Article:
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Breast Cancer Awareness Month: Discussing Risk Factors with Your Doctor

October 12, 2020 Pegalis Law Group

October is Breast Cancer Awareness Month, a time when various organizations raise public awareness about the disease and its impact on women worldwide. As an advocate for proactive patients, Pegalis Law Group, LLC analyzes the importance of discussing family history and other risk factors with your doctor. As with other forms of cancer, early detection, diagnosis, and treatment are your best defense.

What Are Common Causes of Breast Cancer?

Cancer develops when cell DNA is damaged. Because it’s often caused by a mixture of genetic and environmental factors, most patients will not be able to pinpoint the exact cause of their cancer. Some breast cancer risk factors can be avoided while others cannot. Risk factors increase if you began early menstruation before the age of 12, if you experienced late menopause after 55, if you had your first child later in life, or if you’ve never given birth at all. Other factors that increase your risk of developing breast cancer include being obese or overweight, leading an inactive lifestyle, eating a diet high in saturated fat, frequently drinking alcohol, or taking a combined hormone replacement therapy for menopause. If you have a family history of breast cancer, you’re also at a higher risk. Contrary to myth, things that do not cause breast cancer include implants, caffeine, deodorants, cellphone or microwave radiation, or wearing an underwire bra.

Who’s Most at Risk for Developing Breast Cancer?

It’s estimated one out of every eight women in the United States develops breast cancer within her lifetime. Over 40,000 U.S. women die from breast cancer every year. Aside from skin cancer, breast cancer is the most common cancer found in both American women and women worldwide. Although much rarer, men can also be diagnosed with breast cancer. Approximately 500 U.S. men die from breast cancer annually. Breast cancer occurs almost 100 times more often in women than men, with Caucasian women diagnosed more frequently than any other race. Two out of every three women diagnosed with an invasive form of breast cancer are diagnosed after the age of 55, so age is also a significant factor.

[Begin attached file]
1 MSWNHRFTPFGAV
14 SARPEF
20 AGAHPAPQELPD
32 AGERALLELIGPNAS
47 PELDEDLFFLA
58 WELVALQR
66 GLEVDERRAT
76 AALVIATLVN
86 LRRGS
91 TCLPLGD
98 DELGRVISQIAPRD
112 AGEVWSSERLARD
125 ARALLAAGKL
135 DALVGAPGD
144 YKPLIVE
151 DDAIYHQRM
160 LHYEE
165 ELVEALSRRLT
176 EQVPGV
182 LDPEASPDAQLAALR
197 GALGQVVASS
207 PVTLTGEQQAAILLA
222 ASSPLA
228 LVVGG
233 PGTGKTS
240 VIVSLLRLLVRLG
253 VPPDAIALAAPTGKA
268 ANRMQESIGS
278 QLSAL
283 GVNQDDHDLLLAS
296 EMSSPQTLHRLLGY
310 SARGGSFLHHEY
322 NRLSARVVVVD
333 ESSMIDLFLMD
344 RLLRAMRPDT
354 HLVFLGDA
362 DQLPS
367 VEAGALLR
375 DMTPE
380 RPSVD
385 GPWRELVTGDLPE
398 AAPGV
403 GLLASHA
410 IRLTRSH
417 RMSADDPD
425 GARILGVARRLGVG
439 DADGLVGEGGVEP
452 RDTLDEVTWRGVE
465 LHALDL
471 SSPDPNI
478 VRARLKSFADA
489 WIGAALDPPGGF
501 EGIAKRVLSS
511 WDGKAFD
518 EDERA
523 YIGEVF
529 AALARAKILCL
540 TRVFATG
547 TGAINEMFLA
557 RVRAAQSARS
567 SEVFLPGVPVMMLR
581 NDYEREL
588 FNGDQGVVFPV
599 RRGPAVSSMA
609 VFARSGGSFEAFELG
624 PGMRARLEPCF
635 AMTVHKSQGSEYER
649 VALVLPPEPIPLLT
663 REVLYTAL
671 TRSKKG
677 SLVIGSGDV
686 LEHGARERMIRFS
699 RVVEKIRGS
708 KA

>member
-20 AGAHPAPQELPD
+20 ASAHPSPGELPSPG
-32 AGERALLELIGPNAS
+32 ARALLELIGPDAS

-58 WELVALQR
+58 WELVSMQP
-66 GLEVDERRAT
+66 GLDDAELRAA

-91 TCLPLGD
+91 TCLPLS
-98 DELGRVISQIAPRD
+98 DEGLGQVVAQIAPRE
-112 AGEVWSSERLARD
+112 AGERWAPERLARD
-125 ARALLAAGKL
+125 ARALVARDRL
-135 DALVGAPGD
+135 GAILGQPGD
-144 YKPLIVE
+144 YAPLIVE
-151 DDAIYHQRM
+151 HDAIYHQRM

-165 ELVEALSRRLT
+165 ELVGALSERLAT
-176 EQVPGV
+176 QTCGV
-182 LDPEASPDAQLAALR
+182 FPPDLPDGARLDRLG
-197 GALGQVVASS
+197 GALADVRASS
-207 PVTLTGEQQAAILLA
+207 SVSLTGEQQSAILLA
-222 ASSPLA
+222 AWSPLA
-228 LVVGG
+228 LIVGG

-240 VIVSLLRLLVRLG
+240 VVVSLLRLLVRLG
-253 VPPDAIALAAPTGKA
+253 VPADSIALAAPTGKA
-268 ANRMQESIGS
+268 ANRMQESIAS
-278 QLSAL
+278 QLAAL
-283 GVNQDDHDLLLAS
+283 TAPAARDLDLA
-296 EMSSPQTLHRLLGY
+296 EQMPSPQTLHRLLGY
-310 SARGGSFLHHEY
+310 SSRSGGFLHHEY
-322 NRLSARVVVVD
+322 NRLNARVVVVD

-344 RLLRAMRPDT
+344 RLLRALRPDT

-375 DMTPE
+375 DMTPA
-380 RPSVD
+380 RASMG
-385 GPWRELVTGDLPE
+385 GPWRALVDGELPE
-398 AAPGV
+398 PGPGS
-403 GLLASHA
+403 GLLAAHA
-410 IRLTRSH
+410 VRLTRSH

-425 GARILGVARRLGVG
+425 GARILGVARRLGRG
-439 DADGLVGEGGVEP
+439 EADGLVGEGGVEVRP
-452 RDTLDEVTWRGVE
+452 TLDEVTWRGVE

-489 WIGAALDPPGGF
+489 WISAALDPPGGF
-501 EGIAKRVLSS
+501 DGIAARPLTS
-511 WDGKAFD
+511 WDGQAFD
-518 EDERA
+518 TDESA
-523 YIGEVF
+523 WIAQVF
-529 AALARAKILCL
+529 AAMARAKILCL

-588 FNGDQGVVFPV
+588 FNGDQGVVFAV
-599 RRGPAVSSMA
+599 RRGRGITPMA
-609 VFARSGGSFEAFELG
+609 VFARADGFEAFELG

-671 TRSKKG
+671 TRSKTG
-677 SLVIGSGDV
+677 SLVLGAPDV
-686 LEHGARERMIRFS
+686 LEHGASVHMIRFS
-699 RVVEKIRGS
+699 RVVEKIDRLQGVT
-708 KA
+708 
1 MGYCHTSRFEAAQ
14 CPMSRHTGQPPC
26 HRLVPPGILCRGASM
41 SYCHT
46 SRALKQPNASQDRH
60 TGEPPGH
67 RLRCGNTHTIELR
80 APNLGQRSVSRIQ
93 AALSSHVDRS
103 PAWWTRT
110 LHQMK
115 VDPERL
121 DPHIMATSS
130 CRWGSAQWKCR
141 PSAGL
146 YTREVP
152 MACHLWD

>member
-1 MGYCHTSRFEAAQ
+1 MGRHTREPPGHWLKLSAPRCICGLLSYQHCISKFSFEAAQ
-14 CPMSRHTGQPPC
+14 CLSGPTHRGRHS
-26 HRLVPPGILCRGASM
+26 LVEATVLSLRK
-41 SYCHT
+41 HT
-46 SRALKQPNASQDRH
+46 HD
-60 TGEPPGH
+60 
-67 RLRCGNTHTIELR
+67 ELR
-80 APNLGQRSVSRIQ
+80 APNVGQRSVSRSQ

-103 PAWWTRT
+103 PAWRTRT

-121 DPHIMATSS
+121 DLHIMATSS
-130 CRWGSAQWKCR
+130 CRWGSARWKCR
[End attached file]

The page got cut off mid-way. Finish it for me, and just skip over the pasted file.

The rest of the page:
I Have Multiple Risk Factors. Will I Get Breast Cancer?

Having multiple risk factors doesn’t necessarily mean you’ll develop breast cancer within your lifetime. It just means you have a higher risk and should talk to your doctor about the possibility. While you may not always be able to avoid it, there are many steps you should take to ensure an early diagnosis. Monthly breast self-exams in the shower, in front of a mirror, and while lying down are encouraged, followed up with annual clinical breast exams and mammograms. Mammograms are x-rays that can identify breast lumps before they can be felt or seen with the naked eye. If you’re over the age of 40, you should have a mammogram every one to two years or as advised by your doctor.

What Are Common Symptoms and Signs of Breast Cancer?

Thanks to ongoing efforts to raise public awareness about breast cancer, there are more than 3.5 million breast cancer survivors in the United States alone. You should be aware of the common symptoms and signs for early diagnosis and treatment. Talk to your doctor if you notice any of the following:

  • Nipple tenderness or inverted nipples
  • Lumps near the breast or underarm areas
  • Changes in skin texture around the breasts (scaly, red, or dimpling)
  • Unexplained swelling or shrinkage of breasts (especially on one side)
  • Milky, bloody, or clear nipple discharge when not breastfeeding

Advocates for Proactive Patients for Nearly 50 Years

Pegalis Law Group, LLC is a New York-based law firm dedicated to educating clients about the importance of being proactive about healthcare. Focused on helping those who have suffered from personal injury or medical negligence for nearly 50 years, we’re committed to ensuring safer medical practices and improved patient care for all. Please visit our website and follow us on YouTube, Twitter, Facebook, and LinkedIn to receive additional tips and updates on how you can be a proactive patient.